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  • The acting President of Nigeria, Yemi Osinbajo, launched a program to distribute grain to 1.8 million displaced people living in camps.

    The acting President of Nigeria, Yemi Osinbajo, launched a program to distribute grain to 1.8 million displaced people living in camps. | Photo: AFP

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The northeastern region of the country is home to people driven from their homes by Boko Haram. About 1.5 million people are currently facing famine.

A Nigerian Government official said food aid sent to displaced people has been “diverted,” which is code for stolen.

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49,000 Children May Die of Malnutrition in Nigeria, UN Warns

This marks the first time the government officially admits the stealing of relief materials meant for Boko Haram victims, allegedly by officials in charge of the supplies.

The northeastern region of the country is home to people driven from their homes by Boko Haram. About 1.5 million people are currently facing famine. And the jihadist group has reportedly killed more than 20,000 people and forced 2.7 million to flee over the past eight years.

The acting President of Nigeria, Yemi Osinbajo, launched a program to distribute grain to 1.8 million displaced people living in camps.

"Over 1,000 trucks of assorted grains are now on course, delivering the grains intact to beneficiaries since the commencement of the present program as against the reported diversion of over 50 trucks in every 100 trucks sent to the northeast," said Osinbajo's spokesman Laolu Akande in an emailed statement late on Saturday.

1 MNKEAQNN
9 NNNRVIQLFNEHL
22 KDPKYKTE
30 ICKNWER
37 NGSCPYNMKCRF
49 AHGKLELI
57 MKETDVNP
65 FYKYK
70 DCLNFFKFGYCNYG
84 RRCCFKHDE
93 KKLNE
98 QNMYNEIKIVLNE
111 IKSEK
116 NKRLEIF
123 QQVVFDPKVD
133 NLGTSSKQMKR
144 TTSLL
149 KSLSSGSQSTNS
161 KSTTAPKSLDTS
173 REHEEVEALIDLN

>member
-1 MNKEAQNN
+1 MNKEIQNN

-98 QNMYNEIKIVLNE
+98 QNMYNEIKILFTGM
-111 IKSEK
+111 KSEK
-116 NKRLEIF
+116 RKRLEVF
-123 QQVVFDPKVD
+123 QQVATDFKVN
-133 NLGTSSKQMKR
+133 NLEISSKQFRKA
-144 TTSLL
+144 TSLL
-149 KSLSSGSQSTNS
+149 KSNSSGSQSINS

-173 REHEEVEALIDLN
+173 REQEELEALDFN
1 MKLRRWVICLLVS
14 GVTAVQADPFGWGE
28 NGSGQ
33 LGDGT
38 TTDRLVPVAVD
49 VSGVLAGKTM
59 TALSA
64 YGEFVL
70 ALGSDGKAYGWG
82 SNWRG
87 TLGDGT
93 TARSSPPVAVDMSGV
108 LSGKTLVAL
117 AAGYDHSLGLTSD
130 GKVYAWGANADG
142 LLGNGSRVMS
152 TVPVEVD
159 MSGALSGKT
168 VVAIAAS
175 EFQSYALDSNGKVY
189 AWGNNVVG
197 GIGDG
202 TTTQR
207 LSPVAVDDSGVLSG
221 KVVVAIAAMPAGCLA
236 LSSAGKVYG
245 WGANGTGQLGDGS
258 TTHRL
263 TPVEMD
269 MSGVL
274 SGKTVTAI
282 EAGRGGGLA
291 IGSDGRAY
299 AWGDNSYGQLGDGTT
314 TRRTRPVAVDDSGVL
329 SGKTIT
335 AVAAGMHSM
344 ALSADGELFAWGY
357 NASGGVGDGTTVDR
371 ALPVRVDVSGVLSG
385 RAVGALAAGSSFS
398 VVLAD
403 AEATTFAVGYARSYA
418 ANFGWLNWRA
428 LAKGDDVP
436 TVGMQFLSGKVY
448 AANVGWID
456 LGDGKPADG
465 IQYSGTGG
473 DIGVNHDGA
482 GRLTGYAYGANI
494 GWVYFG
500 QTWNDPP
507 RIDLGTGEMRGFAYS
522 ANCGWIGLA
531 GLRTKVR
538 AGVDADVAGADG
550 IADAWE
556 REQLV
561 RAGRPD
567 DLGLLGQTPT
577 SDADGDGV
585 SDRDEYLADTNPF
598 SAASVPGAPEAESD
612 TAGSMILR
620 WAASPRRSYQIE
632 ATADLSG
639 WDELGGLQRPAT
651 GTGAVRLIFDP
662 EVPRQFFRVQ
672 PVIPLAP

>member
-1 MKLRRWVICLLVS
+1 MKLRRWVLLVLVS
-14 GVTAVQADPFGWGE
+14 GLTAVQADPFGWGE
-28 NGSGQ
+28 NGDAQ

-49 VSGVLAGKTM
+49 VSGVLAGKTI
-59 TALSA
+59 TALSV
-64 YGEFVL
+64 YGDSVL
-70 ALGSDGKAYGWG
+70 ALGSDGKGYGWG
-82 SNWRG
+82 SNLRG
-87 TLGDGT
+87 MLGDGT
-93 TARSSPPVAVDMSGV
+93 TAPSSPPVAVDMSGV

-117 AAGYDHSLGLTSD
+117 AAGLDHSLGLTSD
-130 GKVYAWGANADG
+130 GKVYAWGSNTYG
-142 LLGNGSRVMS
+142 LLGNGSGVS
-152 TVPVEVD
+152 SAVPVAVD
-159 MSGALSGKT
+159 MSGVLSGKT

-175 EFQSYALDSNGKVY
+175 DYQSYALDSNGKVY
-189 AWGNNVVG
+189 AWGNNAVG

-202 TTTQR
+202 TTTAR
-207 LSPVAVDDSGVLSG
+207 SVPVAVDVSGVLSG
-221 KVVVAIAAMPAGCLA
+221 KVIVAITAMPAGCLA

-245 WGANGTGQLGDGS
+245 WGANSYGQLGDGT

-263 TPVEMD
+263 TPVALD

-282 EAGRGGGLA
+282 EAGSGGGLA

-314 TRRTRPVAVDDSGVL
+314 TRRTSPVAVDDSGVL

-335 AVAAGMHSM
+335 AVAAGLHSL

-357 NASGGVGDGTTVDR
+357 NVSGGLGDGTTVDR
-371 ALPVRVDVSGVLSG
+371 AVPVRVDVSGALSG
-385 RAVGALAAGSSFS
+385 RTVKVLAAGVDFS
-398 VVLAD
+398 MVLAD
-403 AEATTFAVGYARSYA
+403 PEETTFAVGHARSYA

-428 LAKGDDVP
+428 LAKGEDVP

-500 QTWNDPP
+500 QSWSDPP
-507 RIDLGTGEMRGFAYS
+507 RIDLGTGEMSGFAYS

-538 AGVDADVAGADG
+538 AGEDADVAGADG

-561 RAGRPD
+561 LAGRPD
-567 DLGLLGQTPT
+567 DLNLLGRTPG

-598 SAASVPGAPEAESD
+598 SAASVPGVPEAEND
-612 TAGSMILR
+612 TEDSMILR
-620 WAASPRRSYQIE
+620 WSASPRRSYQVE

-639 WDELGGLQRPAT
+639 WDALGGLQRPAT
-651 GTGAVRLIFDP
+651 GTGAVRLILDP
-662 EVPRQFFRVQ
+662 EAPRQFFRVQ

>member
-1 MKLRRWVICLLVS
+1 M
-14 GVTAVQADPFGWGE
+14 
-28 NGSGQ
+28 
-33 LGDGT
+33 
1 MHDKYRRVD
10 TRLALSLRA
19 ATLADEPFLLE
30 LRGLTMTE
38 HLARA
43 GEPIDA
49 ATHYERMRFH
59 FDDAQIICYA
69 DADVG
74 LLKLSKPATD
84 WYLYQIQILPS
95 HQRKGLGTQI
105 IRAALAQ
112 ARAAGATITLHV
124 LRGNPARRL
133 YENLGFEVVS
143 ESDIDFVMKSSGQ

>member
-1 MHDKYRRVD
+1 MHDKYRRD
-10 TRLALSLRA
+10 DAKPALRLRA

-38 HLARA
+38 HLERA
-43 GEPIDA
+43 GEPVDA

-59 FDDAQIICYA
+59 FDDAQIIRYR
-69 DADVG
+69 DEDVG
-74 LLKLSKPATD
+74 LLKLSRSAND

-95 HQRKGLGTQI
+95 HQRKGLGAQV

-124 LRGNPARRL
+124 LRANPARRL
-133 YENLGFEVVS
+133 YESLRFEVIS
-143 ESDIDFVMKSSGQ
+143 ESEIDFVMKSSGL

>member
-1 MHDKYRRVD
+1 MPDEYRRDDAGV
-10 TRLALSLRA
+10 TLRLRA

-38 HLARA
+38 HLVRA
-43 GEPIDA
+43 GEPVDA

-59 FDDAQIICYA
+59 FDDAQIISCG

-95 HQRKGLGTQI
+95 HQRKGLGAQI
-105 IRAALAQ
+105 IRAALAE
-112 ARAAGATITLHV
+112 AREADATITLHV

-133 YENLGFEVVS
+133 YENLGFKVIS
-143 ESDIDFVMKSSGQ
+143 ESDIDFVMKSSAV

"The issue of diversion of relief materials, including food and related matters, which has dogged food delivery to the IDPs (internally displaced people) would be significantly curbed under the new distribution matrix."

Akande said 1,376 military personnel and 656 armed police would guard the food as it was being moved from the warehouses and distributed to the displaced people in Borno, Adamawa and Yobe – the three states worst hit by the insurgency.

Boko Haram continue to carry out attacks in the northeast region of Nigeria and in neighboring Cameroon and Niger.

On June 7, the terrorist group reportedly killed a total of 14 people in bombings and shootings in the northeastern city of Maiduguri. 

A UN official said, this month the World Food Programme had scaled back its emergency plans in the northeast because of lack of funds. The agency will now be aiming to supply food to 1.4 million people instead of the 1.8 million previously intended.

The UN says it needs $1.05 billion this year to deal with the crisis in northeast Nigeria, but has only received a quarter of that so far.

Along with Somalia and South Sudan, Nigeria is one of three humanitarian emergencies unfolding in Africa.

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